aNewDomain.net — Nelson Mandela, South Africa’s first black African president, has passed away at the age of 95. He left behind a bold and powerful legacy, a legacy with a not yet fully realized legacy.
UPDATE-OBAMA Eulogy in South Africa
President Barack Obama said in a moving eulogy on Tuesday that Nelson Mandela earned his place in history through struggle, shrewdness, persistence and faith.The President also compared Mandela to Mahatma Gandhi, Martin Luther King Jr. and Abraham Lincoln.Obama then urged the world to act on Mandela’s legacy by fighting inequality, poverty and racism. He said progress in the U.S. and South Africa mustn’t cloud the fact there’s still work to be done.
See World Map of Tweets below.
Click to get interactive map.
Image credit: Wikimedia Commons
After 26 years in prison Mandela became the central figure and voice for his nation’s transitional period in history. His movement created a revolution in his society, changing apartheid forever. Master and slave society was condemned and the nation was both liberated from oppressive rule and forced to move into a new world.
The transition was far from easy. How could blacks and whites coexist after so many years of turbulent segregation and be expected to suddenly live in a viable “rainbow” nation? Mandela’s solution was to create a “Truth and Reconciliation” process in hopes of preventing bloodshed. He knew that it was vital to record and honor the history of oppression, but that forgiveness, in the end, was the key to the future. Massive bloodshed was averted and Mandela emerged as one the most-unique leaders of the post-World War II generation.
His achievements gave new hope for our world, one in which injustice and war weigh heavy and often. His actions, persona, and positive spirit let others see that progress could be made, even in the darkest of places. The global reaction to his death testifies to the cross-generational appeal he had. Presidents and taxi drivers alike knew that his smile was always sincere, wherever he beamed those shining teeth.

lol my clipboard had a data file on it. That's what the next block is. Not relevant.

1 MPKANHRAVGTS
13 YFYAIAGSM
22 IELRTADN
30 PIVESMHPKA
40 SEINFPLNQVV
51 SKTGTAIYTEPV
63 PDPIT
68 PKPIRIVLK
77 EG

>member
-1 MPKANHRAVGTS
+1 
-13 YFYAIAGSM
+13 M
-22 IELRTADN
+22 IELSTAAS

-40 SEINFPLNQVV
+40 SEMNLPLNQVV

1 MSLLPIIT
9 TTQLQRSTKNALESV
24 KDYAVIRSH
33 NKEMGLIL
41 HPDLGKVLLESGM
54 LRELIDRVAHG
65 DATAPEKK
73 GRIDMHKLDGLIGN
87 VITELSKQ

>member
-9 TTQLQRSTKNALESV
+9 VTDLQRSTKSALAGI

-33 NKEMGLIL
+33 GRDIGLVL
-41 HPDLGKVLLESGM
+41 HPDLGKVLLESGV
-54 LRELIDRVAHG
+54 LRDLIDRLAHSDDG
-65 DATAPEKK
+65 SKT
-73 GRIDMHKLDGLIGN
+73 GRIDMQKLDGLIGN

A London driver who escorted countless leaders to Buckingham Palace in his limousine said that Mandela was the only world leader who personally greeted the drivers and inquired about their names and histories. Mandela never forgot his roots and how they rose him to a role of power. He constantly kept the desires of the people in his heart and words.
His moral leadership is an immeasurably-difficult example for the next generation to embody. The generation under 30, the “born free” of South Africa, do not have the same memories of apartheid and its cruelties that Mandela and his peers did. They have white friends, grew up in a much-less divided world, and have to face job market issues with a 40 percent unemployment rate. The generation asks themselves, we are born free but what is our future? The leaders who grew up in the shadow of Mandela do not have the answers. Not yet.
There is a saying that in the shadow of big trees only grass can grow. As South Africa celebrates his life, perhaps there is a new leader, even now within the born free generation, who will read Mandela’s words, and create a new hope for his generation and those to come.
Find your inner Mandela at http://blogs.hbr.org/2013/12/find-your-inner-mandela-a-tribute-and-call-to-action/
Drawing credit: Castellijos Dario, Corrier International
For aNewDomain.net, I’m David Michaelis.
Based in Australia, David Michaelis is a world-renowned international journalist and founder of Link Tv. At aNewDomain.net, he covers the global beat, focusing on politics and other international topics of note for our readers in a variety of forums. Email him at DavidMc@aNewDomain.net.